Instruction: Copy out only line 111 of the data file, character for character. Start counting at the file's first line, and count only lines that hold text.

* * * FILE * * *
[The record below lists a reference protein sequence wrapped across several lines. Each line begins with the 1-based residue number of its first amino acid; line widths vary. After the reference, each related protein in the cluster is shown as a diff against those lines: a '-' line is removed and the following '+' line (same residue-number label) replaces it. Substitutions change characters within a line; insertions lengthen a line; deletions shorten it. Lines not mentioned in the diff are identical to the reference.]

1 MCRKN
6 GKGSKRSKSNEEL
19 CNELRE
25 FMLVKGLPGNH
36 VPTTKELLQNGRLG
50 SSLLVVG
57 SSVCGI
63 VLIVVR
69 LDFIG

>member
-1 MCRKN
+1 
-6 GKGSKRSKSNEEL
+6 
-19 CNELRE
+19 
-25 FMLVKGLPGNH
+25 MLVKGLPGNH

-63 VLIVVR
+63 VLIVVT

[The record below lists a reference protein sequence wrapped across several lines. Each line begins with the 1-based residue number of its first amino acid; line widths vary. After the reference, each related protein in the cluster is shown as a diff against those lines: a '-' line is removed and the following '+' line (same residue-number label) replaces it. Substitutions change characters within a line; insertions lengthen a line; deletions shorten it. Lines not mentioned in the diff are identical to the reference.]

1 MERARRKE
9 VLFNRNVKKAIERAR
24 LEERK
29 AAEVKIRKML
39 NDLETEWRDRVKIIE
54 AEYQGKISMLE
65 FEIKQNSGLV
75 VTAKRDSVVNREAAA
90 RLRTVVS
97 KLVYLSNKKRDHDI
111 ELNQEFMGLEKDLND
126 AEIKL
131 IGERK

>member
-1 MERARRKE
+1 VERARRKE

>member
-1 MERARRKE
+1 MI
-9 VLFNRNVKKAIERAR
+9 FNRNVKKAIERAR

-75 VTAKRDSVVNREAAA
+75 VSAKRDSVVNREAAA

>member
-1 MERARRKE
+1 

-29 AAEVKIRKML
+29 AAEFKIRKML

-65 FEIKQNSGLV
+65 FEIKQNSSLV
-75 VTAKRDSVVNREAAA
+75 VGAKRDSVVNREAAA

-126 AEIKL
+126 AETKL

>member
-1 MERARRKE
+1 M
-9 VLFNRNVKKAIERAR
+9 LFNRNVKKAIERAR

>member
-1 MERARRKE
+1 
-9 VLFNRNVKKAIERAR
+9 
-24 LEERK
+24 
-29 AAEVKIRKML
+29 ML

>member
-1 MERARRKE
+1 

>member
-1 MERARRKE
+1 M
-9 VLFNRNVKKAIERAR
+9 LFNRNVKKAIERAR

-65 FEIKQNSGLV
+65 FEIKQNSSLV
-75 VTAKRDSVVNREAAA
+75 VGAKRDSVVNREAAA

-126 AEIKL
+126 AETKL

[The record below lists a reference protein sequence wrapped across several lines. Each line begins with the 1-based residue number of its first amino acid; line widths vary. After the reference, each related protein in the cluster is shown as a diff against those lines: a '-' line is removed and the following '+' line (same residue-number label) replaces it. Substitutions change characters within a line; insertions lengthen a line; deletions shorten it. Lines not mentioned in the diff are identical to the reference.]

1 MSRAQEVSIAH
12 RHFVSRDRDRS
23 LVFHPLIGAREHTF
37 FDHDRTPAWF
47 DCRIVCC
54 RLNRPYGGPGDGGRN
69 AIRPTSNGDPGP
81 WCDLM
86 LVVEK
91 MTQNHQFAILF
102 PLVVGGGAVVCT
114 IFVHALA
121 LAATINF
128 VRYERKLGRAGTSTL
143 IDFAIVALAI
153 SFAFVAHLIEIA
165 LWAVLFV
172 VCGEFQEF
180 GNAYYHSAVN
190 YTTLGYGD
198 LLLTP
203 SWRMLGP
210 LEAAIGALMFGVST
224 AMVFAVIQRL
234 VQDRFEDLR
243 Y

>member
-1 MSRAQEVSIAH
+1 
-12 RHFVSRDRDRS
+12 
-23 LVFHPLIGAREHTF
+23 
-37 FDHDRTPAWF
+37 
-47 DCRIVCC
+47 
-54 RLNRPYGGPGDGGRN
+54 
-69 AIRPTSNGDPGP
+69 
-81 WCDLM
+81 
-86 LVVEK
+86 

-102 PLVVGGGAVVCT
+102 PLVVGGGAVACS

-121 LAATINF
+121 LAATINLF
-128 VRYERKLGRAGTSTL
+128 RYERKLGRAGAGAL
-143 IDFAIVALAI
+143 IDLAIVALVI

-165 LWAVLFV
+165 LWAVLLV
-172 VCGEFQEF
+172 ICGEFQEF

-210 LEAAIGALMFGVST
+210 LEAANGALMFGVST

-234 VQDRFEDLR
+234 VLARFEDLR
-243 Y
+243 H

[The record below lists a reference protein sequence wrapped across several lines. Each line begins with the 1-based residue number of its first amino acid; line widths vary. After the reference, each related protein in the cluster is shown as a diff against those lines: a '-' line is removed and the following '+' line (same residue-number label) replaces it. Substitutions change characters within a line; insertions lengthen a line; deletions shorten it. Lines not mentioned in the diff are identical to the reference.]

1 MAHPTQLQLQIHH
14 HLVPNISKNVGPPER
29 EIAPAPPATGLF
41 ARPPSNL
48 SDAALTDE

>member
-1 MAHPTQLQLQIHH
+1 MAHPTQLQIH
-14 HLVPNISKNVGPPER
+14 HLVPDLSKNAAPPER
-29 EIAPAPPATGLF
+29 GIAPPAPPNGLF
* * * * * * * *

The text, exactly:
243 Y